FDA to toughen warnings on migraine drug

By Dow Jones Newswires
Posted March 4 at 11:51 a.m.

The U.S. Food and Drug Administration said it will strengthen warnings on the anti-migraine and anti-seizure treatment Topamax and its generic equivalents after new data suggested a higher risk for cleft palates in babies born to women taking the drug.

The move represents a setback for health-care products giant Johnson & Johnson, which owns Topamax maker Ortho-McNeil Pharmaceutical LLC. The subsidiary last May pleaded guilty to promoting the drug for off-label uses and had to pay an $81.5 million fine.

The warning could also affect Vivus Inc., which is trying to get its weight-loss drug Qnexa to the market after the FDA asked for more information about its potential to cause birth defects. Qnexa is a combination of topiramate, the main ingredient in Topomax,  and the stimulant phentermine, which  reduce appetite and make the user feel more satisfied.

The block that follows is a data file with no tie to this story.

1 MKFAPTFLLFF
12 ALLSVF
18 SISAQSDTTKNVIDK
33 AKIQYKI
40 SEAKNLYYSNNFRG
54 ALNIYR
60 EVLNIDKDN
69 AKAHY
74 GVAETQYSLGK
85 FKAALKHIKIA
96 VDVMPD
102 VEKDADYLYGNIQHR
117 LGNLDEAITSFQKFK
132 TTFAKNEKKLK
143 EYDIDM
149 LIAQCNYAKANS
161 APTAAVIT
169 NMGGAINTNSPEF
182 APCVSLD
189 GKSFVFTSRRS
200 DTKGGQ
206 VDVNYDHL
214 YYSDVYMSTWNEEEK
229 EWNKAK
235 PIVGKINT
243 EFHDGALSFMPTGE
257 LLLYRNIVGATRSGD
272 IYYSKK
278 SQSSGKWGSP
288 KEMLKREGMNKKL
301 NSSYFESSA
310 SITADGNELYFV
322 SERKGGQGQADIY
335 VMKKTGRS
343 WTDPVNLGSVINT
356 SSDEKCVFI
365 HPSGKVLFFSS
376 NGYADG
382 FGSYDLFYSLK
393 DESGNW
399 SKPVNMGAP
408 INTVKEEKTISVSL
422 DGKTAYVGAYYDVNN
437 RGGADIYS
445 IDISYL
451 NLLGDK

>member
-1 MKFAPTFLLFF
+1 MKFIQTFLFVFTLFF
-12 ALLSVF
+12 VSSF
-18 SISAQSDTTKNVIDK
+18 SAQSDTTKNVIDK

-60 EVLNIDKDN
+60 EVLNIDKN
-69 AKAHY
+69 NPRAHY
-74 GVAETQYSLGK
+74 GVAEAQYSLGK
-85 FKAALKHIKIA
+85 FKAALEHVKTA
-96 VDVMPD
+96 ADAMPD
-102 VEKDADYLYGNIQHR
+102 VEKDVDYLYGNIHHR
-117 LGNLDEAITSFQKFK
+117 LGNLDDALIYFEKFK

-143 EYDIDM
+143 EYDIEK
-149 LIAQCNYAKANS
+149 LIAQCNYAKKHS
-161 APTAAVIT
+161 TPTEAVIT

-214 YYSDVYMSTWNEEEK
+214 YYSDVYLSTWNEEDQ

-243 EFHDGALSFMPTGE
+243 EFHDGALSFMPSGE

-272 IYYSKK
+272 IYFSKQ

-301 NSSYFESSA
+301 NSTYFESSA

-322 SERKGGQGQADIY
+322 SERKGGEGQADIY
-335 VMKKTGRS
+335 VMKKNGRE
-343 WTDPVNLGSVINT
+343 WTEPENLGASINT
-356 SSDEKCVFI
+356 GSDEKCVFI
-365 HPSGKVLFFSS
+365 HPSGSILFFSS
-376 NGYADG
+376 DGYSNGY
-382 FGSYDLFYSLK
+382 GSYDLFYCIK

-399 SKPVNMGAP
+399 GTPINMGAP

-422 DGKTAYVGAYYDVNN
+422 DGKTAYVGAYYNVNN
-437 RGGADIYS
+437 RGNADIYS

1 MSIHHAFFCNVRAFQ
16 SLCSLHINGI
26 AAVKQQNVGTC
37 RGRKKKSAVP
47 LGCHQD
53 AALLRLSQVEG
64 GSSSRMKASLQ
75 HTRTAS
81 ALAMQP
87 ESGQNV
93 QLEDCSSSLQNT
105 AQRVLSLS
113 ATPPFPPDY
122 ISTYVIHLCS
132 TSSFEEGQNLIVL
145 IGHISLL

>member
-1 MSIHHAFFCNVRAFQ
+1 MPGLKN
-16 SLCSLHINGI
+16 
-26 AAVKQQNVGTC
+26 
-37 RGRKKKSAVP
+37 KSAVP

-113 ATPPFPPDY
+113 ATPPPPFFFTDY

Shares of Vivus fell 7.8 percent, to $6.50, Friday, while Johnson & Johnson shares were off 0.9 percent, to $60.52, amid a broad market decline.

The FDA said Friday that data from the North American Antiepileptic Drug Pregnancy Registry indicated an higher risk of oral clefts in infants exposed to topiramate in the first trimester of pregnancy. Infants exposed to topiramate as a single therapy had a 1.4 percent prevalence of oral clefts, compared with a 0.38 percent to 0.55 percent prevalence in those exposed to other antiepileptic drugs.

The regulator said health care professionals should warn patients of childbearing age about the drug ingredient’s hazard and said it will strengthen the warning on the drug’s labeling.

The new labeling will mean there is positive evidence of human fetal risk based on human data, but the potential benefits of the drug in pregnant women could sometimes outweigh the risks.

In a statement, Johnson & Johnson said it is working with the FDA to update the Topamax label and noted that the current prescription information already recommends cautious use in pregnant patients.

Topamax is used as an epilepsy treatment and as a preventative drug to prevent migraines before they start.

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